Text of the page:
What is APD?
Auditory processing refers to how your brain interprets sounds into for meaningful communication. It involves four major steps: detection, discrimination, identification, and comprehension. For many children (and adults) with APD, often hearing evaluation results are within normal limits and there is no diagnosis of hearing loss. This may also be a factor in "hidden hearing loss" cases.
Auditory Processing Disorder (APD) is a difficulty with one or more of these steps making it more difficult to understand speech. For many children and adults with APD, hearing test results are within normal limits and there is no diagnosis of hearing loss. This could be a factor in "hidden hearing loss" cases. This disorder is often misdiagnosed. APD affects approximately 2.5 million, or 20%, of school-aged children as well as adults of all ages. It is common for younger and middle-aged adults to notice symptoms of APD in specific listening situations such as classrooms, work, or social environments. Many may recognize, later in life, the struggles they may have had growing up.
When thinking about how we hear, it is important to know that we do not “hear” with our ears, we “hear” with our brain. Our ears collect the sounds around us to then be delivered to our brains. To apply meaning to these sounds being heard, sounds must be further processed by your brain. Auditory processing is how your brain interprets the sounds you hear every day so that you understand the sounds around you. Auditory processing has four main mechanisms: detection, discrimination, identification, and comprehension. Auditory Processing Disorder (also known as Central Auditory Processing Disorder, or CAPD) is poor performance in one or more of these mechanisms, making it more difficult to "hear", or understand, speech.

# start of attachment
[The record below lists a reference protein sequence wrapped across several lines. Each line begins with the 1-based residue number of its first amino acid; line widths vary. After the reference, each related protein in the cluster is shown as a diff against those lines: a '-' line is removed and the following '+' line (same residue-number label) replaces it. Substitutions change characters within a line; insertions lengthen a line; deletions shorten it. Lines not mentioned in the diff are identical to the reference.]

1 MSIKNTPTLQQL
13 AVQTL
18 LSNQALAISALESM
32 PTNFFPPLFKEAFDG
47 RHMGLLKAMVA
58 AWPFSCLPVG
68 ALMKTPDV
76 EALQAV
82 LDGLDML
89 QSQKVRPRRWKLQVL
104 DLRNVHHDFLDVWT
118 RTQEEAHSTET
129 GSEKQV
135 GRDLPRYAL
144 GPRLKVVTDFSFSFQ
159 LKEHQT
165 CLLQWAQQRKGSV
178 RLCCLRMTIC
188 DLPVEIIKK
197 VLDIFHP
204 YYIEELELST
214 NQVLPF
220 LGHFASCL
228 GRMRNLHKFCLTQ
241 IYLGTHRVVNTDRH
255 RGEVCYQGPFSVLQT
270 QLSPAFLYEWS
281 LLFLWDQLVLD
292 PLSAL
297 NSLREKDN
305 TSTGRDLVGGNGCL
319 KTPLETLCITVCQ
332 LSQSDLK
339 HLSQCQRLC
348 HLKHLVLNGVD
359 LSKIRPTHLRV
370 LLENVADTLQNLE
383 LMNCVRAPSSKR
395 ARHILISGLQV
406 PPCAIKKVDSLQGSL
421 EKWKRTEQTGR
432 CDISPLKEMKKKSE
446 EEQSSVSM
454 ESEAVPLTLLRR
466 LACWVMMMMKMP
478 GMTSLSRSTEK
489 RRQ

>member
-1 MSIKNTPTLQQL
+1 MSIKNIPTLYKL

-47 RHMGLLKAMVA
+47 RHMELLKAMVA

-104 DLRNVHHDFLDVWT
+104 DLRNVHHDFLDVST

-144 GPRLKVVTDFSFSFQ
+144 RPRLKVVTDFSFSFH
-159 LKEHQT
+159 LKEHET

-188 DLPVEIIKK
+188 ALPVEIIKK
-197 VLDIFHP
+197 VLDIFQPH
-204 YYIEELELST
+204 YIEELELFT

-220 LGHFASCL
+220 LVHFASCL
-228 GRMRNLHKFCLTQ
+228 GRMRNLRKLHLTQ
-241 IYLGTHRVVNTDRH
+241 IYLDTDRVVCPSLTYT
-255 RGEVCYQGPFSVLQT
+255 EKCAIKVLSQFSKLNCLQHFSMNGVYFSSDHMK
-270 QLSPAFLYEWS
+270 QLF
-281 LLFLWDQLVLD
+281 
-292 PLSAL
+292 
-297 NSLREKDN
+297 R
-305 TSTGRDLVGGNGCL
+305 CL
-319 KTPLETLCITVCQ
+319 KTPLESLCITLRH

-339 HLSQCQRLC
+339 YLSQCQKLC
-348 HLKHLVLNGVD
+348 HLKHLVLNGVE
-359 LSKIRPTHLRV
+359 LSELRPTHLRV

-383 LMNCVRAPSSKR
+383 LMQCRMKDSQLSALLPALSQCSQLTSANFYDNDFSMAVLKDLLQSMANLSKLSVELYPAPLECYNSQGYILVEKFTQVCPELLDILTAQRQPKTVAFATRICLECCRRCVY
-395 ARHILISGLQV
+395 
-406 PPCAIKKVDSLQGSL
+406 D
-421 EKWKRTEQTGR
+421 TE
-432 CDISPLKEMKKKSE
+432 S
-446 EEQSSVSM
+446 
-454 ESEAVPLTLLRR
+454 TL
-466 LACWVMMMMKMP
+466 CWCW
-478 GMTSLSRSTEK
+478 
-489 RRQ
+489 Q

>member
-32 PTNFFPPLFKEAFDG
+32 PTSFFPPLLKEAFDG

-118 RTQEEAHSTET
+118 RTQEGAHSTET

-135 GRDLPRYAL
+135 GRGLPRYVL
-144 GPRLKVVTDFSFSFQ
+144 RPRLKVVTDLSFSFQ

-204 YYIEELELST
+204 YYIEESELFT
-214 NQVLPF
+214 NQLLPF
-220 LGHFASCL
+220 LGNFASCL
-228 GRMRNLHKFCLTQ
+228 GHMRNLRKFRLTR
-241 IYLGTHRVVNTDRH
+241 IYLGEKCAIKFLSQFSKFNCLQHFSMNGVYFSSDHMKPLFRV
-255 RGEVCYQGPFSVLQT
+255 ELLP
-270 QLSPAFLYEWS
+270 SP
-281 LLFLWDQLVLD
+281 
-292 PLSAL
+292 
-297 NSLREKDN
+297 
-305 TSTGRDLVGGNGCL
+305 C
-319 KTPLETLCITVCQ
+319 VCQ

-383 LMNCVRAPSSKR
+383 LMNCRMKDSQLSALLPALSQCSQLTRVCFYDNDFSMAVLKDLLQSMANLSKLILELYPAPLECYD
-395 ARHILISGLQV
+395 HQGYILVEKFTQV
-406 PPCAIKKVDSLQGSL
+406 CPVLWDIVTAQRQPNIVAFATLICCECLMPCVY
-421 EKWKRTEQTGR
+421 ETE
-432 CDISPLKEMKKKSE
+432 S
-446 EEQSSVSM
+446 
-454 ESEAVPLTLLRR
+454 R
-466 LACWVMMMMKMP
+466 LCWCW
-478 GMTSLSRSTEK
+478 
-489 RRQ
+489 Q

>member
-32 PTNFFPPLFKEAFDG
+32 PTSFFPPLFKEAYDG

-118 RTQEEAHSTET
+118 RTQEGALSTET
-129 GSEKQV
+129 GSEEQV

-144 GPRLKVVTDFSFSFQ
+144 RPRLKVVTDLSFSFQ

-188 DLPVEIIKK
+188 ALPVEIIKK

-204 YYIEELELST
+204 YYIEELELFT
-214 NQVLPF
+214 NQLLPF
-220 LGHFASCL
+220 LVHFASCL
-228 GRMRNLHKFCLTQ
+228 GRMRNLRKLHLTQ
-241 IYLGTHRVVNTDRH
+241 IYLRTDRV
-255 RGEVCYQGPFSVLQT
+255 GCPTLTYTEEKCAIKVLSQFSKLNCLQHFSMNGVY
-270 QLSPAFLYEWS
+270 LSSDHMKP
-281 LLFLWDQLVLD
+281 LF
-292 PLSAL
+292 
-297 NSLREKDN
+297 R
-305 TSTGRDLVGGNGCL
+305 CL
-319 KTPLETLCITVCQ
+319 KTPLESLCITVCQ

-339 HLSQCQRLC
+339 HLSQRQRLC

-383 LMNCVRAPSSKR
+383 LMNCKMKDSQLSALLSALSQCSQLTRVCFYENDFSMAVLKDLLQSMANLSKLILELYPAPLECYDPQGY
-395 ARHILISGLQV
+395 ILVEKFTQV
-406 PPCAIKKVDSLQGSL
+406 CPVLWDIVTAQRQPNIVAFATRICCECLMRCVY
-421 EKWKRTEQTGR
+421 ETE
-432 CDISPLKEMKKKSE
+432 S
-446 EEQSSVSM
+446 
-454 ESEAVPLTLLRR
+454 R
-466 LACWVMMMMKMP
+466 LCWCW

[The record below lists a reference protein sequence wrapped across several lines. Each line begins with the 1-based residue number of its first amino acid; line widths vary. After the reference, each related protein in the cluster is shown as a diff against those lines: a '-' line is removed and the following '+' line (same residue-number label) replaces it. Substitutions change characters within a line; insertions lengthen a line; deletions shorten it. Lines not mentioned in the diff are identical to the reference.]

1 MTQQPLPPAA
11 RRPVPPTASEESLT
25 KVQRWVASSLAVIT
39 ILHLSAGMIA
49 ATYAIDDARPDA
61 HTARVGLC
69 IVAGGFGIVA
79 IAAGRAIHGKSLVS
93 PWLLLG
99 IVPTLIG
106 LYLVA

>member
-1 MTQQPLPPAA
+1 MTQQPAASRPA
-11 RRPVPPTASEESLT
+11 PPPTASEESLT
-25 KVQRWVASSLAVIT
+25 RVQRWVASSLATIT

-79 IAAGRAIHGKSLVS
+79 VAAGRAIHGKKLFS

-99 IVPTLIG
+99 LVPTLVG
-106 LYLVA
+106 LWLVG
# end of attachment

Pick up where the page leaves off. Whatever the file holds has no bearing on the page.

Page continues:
Auditory Processing Disorders can only be diagnosed by an Audiologist, and therefore is often misdiagnosed or undiagnosed for a large percent of people who may exhibit symptoms. Signs and symptoms of APD can include speech delay, difficulty following verbal directions, appearing distracted, difficulty in noisy environments, difficulty spelling, reading comprehension issues, writing difficulty, organization of numbers and/or letters, localizing sound, following lengthy conversations, and/or disorganization. To effectively rule out or confirm an APD diagnosis, a full test battery must be performed. Because APD can affect everyone differently, it is important to find the areas of weakness to provide a concise and appropriate therapy plan. If you, or your child, are diagnosed with APD, therapy centered around current research may be recommended to strengthen the brain’s processing abilities of speech and language.
We are excited to be able to offer these services at our clinic and look forward to being able to help more patients overcome the difficulties they may be experiencing. Dr. Nathan K. Griffin is extremely passionate about recognizing and treating auditory processing disorders. Having been diagnosed with APD personally, Dr. Griffin understands the difficulties associated with APD and the need for accessible treatment. Every encounter is unique as he approaches each patient as an individual, with specific difficulties, to properly evaluate, diagnose, and treat auditory processing disorders in a way that works best for them.
At our office, we are ready to join you on the journey better hearing. We will continue to strive to help reconnect people with their loved ones, friends, and coworkers through better hearing.
Signs of APD
- Following directions
- Learning to spell, read, reading comprehension, and/or write
- Remembering auditory information
- Organization of numbers
- Knowing where sound is coming from
- Following or understanding telephone conversations
- Following long conversations
- Taking notes
- Understanding accents
- Technical information where language is novel or unfamiliar
- Social issues - difficulty "reading" others/pragmatic communication issues
- Consistent delay in Reponses
Symptoms of APD in Children
- Is the child easily distracted?
- Are noisy environments distracting or upsetting?
- Does the child's behavior improve in quieter settings?
- Does the child have trouble following directions, whether simple or complicated?
- Does the child have reading, spelling, or writing difficulties?
- Is the child disorganized or forgetful?
- Are conversations difficult for the child to follow?